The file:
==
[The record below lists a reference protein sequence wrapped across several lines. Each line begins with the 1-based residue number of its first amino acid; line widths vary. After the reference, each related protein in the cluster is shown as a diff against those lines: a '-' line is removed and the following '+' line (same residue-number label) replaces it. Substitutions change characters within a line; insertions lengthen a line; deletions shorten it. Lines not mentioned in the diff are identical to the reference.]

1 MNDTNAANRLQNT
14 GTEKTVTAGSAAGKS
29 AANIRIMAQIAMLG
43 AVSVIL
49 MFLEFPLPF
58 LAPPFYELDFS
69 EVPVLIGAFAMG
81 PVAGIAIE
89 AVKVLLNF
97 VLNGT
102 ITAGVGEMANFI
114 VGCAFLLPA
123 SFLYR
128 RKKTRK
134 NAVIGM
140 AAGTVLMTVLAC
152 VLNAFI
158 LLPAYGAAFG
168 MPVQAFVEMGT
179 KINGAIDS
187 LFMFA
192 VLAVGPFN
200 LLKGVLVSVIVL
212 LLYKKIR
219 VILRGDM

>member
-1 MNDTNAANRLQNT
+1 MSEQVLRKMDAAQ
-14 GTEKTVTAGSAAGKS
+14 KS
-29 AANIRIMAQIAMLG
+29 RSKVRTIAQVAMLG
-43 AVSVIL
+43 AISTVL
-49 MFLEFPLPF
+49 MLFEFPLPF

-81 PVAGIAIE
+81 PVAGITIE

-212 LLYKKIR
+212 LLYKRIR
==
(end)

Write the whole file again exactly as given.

[The record below lists a reference protein sequence wrapped across several lines. Each line begins with the 1-based residue number of its first amino acid; line widths vary. After the reference, each related protein in the cluster is shown as a diff against those lines: a '-' line is removed and the following '+' line (same residue-number label) replaces it. Substitutions change characters within a line; insertions lengthen a line; deletions shorten it. Lines not mentioned in the diff are identical to the reference.]

1 MNDTNAANRLQNT
14 GTEKTVTAGSAAGKS
29 AANIRIMAQIAMLG
43 AVSVIL
49 MFLEFPLPF
58 LAPPFYELDFS
69 EVPVLIGAFAMG
81 PVAGIAIE
89 AVKVLLNF
97 VLNGT
102 ITAGVGEMANFI
114 VGCAFLLPA
123 SFLYR
128 RKKTRK
134 NAVIGM
140 AAGTVLMTVLAC
152 VLNAFI
158 LLPAYGAAFG
168 MPVQAFVEMGT
179 KINGAIDS
187 LFMFA
192 VLAVGPFN
200 LLKGVLVSVIVL
212 LLYKKIR
219 VILRGDM

>member
-1 MNDTNAANRLQNT
+1 MSEQVLRKMDAAQ
-14 GTEKTVTAGSAAGKS
+14 KS
-29 AANIRIMAQIAMLG
+29 RSKVRTIAQVAMLG
-43 AVSVIL
+43 AISTVL
-49 MFLEFPLPF
+49 MLFEFPLPF

-81 PVAGIAIE
+81 PVAGITIE

-212 LLYKKIR
+212 LLYKRIR